I wanted the opposite. I wanted to retain my kindness, my impulse to care, not have it bludgeoned out of me.The spoken word, I had come to realise, could be as delicate and important as any physical intervention, and sometimes equally life-changing. Words are a means through which doctors build trust, assuage fears, signal compassion, resolve confusion, instil hope – and on occasion, remove it.  But they cannot be rushed. Above all, when your focus is people, not body parts, taking time to listen to your patient’s words – seeking truly to understand what matters to them – can have astonishing potency.

And yet, even after all those years of training, she feels ill-equipped for dealing with patients in this way. The knowledge she has acquired relates to illness; she knows precious little about the people presenting with those maladies.

I may have filled my brain to bursting with names, numbers, drugs and diagnoses, but I was taught next to nothing about the muddled, uncertain, inconsistent, illogical, forgetful, fearful, frightened, doubtful, real-life flesh-and-blood people who, just like me, inhabited a nuanced world of endlessly shifting grey, not the black-and-white certainties of my medical bookshelves.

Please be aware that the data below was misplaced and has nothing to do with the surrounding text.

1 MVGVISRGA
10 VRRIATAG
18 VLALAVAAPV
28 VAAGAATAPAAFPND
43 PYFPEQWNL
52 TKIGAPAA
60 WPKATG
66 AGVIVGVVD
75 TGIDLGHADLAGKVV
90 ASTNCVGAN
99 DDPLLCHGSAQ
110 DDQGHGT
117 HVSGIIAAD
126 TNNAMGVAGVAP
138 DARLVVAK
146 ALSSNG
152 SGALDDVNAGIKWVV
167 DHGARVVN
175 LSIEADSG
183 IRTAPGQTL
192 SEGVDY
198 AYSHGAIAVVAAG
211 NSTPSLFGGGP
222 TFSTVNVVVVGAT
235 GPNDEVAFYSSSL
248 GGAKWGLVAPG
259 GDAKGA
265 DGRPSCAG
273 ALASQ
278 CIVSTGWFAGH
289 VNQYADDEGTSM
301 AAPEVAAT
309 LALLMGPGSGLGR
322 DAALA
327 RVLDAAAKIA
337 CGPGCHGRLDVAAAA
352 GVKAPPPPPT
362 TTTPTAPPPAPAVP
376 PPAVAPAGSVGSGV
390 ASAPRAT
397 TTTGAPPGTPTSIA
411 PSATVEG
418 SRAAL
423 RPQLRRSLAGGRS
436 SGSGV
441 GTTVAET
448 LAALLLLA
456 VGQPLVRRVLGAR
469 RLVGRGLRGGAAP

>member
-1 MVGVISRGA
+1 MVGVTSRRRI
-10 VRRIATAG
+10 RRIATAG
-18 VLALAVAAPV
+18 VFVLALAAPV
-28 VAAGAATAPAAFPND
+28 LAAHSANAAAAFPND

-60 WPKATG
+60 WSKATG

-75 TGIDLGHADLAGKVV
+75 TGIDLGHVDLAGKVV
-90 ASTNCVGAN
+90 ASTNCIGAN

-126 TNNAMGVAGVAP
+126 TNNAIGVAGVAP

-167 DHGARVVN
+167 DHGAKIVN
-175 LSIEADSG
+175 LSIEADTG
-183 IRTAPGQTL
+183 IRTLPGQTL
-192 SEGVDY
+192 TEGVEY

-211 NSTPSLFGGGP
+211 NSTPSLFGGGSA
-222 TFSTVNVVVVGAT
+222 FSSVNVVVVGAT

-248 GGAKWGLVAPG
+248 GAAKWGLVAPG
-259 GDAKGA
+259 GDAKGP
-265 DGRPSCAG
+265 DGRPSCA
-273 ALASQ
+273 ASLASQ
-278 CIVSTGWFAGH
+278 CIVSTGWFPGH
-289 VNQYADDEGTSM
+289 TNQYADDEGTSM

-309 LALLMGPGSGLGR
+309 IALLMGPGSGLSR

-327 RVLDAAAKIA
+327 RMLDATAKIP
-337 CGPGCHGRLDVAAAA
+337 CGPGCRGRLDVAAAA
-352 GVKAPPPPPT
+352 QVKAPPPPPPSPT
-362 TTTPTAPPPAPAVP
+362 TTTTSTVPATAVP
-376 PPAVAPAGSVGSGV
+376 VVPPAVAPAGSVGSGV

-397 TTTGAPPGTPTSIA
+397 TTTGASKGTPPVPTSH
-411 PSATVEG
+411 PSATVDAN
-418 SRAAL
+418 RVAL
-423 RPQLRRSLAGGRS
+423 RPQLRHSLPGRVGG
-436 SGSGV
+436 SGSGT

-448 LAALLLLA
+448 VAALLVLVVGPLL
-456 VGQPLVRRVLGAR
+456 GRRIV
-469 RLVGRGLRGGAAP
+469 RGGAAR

Personal experience of medical treatment teaches her a salutary lesson. She learns what it feels like to be vulnerable and what counts – the harsh and alien world of the unwell, the scale of doctors’ demands on them, the powerlessness of patients, the sheer force of small acts of kindness, and the capacity of simple human touch to transcend primal fear. And in so doing, she acquires something vital: a means by which she can empathise with her patients. She understands what really matters. So powerful is this lesson that she would prescribe a decent dose of temporary illness for every medical student – something sufficiently grave to stoke genuine fear, involving at least a couple of distasteful procedures …!

The deaths from cancer of her mother-in-law and her own beloved father also have a profound effect on her. She learns that in the last throes of life, superlative care is crucial: medicine at its best; the patient, not the disease, centre stage; every single person an individual each with their own history and dreams, likes and preferences, opinions and beliefs; e ach with their own views on dying. And she learns the true value of being with someone, responsive to their fears and grief.